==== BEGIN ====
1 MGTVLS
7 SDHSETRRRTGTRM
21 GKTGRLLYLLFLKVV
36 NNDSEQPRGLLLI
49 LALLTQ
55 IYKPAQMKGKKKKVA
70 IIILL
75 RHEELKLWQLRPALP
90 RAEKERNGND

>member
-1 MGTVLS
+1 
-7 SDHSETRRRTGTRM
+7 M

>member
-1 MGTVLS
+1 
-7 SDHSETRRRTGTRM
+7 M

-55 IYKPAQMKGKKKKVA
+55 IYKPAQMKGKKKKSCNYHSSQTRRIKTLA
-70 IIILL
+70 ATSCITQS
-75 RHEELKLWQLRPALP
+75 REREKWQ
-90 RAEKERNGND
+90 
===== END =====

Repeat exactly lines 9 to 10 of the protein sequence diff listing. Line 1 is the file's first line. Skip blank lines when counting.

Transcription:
90 RAEKERNGND

>member